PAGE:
Milton's Mick Ryan Park is home to one of the most famous, if not the most famous, trees in the Shoalhaven.
The park is famous for the glorious Small-leafed Fig which is loved by locals and visitors alike.
People just can't help but stop and gaze at its magnificence or get out their cameras and take a photo or 20.
It's often a place for families and newlyweds to stand under for photos.
The Milton Ulladulla Historical Society has researched the tree and we thank them and acknowledge their efforts.
Believed to be over 190 years old, the fig tree is approximately 10 metres tall and has a massive spread of 38 metres.
The tree is in very good health and is listed on the National Register of Big Trees.
It is a favourite play area for children with many climbable branches to ground level and hide-and-seek spots around its huge, buttressed trunk.
Mick Ryan Park was created by Shoalhaven Council in 1968 for the purpose of saving the fig in case there was a redevelopment of the land.
The 2000m parcel of land was bought from dairy farmer Mick Ryan, and the park was named in his honour.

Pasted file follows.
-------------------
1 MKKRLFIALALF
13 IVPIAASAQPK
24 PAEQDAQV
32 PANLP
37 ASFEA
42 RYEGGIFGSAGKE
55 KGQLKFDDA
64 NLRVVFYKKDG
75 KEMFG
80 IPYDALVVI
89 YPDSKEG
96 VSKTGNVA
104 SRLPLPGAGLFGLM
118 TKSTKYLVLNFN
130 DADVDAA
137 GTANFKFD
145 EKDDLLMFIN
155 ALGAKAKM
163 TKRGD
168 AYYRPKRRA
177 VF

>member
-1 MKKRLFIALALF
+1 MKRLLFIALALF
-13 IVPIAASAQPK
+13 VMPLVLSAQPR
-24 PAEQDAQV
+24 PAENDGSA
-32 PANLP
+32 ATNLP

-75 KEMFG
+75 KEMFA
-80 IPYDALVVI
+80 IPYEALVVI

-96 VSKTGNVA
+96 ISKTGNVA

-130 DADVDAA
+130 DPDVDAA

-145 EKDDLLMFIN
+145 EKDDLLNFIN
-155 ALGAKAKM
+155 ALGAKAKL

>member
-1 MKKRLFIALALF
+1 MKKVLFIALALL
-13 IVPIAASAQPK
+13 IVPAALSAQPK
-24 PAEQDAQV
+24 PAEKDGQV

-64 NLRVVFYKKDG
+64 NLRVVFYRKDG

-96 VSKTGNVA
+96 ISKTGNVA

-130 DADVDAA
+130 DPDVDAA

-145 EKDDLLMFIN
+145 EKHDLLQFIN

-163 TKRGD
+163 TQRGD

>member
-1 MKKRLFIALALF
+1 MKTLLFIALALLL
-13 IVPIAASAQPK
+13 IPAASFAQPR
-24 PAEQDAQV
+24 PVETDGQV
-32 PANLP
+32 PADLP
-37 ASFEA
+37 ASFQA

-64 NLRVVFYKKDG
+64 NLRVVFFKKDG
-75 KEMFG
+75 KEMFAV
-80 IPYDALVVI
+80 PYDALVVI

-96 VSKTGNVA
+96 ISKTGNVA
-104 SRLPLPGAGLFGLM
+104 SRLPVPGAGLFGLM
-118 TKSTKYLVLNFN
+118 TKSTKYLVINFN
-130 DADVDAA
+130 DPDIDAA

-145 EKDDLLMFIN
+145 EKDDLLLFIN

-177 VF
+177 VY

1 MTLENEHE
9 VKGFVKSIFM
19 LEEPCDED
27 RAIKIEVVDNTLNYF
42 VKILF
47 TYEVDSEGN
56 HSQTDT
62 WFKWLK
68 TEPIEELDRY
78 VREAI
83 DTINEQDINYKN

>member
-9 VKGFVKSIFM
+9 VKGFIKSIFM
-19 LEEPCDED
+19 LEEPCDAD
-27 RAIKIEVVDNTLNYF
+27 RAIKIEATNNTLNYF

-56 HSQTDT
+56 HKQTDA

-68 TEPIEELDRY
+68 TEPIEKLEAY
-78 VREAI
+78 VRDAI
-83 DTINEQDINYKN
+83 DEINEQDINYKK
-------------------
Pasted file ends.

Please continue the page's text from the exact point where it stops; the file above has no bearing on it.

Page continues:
The date of the fig's planting is not known but, according to the information given by Archie Blanch (Mick Ryan's brother-in-law) at the time of the land purchase in 1968 to Shoalhaven City Council's Southern District Engineer R. Larking (pers comms, 1986), from 1828-1830 it was common for horsemen to ride from Nerriga to Milton via Porters Creek and Egans Gap.
One of those riders is said to have planted the fig.
At the time, the land was owned by Whatman, then sold to Bartlett, then McDonald and, lastly, Ryan.
Nearby is the Avenue of Honour featuring Camphor laurels (Cinnamomum camphora) trees
Planted as part of a much longer avenue to commemorate men and women from Milton-Ulladulla who served during World War 1, only three trees now remain along the Princes Highway (west side, north end of Milton, outside Mick Ryan Park).
Information courtesy of the Milton Ulladulla Historical Society